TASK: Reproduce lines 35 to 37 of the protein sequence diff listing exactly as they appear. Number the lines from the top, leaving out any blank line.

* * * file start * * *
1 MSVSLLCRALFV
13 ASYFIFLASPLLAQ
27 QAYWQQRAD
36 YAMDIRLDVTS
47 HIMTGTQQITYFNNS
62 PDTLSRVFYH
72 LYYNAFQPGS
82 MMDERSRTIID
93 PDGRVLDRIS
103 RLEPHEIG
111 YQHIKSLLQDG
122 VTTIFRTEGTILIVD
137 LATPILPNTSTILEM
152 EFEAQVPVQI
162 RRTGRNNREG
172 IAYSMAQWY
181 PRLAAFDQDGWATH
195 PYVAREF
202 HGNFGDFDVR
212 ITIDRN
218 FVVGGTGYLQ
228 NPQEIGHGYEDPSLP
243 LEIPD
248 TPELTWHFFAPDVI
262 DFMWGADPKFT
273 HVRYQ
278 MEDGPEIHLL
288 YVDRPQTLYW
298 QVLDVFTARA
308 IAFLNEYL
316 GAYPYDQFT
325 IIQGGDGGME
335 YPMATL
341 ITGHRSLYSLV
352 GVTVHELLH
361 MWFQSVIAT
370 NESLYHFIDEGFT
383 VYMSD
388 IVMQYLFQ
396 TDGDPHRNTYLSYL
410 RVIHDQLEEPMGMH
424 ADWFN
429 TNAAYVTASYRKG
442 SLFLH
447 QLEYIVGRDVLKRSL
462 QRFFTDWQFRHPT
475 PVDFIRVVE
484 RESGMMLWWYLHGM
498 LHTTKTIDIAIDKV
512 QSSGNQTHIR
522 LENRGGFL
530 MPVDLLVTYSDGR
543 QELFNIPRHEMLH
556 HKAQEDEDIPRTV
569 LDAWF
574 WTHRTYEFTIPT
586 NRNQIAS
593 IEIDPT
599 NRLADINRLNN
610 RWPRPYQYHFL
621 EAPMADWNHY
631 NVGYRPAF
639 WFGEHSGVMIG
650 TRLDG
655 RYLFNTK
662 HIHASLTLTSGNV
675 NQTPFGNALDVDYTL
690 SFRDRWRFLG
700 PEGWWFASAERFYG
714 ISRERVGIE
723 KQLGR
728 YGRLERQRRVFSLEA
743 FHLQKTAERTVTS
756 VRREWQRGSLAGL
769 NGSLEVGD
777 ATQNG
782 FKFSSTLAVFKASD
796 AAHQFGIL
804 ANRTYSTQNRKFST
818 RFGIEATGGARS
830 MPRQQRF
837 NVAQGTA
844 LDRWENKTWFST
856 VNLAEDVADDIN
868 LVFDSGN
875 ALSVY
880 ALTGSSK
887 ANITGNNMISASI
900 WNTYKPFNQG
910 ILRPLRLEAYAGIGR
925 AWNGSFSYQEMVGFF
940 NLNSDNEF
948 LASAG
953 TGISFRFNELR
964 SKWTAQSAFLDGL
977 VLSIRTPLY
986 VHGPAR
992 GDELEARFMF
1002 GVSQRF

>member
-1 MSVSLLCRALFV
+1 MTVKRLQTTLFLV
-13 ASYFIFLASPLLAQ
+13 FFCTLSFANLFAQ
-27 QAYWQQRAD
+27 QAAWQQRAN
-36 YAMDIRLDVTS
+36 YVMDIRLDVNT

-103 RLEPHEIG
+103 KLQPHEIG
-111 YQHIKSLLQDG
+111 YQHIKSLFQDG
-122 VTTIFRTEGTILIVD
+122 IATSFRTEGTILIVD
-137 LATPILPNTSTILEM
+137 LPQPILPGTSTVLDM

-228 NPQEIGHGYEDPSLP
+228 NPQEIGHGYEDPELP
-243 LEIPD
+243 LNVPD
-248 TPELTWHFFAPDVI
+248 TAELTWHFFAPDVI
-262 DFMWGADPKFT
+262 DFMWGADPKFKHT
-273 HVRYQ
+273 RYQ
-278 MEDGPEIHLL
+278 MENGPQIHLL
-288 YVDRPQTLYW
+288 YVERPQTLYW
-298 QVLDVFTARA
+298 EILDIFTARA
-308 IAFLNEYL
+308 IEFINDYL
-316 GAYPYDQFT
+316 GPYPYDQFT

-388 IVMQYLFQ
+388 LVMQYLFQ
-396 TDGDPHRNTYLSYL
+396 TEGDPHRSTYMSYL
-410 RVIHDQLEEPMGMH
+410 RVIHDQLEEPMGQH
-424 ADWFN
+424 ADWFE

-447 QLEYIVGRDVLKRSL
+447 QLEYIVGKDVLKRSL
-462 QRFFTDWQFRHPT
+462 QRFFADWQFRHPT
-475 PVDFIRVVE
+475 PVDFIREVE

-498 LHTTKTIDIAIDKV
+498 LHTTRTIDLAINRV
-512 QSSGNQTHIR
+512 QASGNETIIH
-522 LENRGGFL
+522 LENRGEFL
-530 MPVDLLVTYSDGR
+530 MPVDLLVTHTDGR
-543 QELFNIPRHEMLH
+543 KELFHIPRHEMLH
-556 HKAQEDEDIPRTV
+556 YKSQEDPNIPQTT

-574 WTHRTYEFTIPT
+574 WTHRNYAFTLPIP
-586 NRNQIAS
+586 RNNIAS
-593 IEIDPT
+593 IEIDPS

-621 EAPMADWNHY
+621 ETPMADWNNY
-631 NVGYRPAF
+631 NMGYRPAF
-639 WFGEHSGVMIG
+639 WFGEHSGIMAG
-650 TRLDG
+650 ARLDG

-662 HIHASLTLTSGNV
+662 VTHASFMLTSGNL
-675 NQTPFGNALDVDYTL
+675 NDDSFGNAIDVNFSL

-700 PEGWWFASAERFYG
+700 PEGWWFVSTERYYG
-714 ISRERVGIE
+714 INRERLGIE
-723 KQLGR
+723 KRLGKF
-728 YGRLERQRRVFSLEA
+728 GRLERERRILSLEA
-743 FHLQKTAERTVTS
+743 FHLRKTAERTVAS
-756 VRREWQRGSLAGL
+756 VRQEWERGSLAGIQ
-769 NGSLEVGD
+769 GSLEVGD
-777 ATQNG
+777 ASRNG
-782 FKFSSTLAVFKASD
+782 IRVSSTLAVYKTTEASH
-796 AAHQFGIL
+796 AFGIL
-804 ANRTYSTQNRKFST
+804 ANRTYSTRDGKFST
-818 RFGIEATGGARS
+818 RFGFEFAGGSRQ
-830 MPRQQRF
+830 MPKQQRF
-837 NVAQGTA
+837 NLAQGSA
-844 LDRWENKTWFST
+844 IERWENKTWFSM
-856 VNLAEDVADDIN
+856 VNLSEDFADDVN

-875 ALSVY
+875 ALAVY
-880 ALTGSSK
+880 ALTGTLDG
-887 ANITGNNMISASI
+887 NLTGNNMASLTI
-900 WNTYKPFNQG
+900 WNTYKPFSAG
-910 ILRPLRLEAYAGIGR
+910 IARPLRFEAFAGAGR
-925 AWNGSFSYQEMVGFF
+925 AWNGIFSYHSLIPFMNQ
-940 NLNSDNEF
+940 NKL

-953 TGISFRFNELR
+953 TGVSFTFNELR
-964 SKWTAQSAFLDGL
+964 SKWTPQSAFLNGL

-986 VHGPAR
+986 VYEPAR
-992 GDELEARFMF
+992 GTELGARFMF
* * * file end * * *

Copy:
352 GVTVHELLH
361 MWFQSVIAT
370 NESLYHFIDEGFT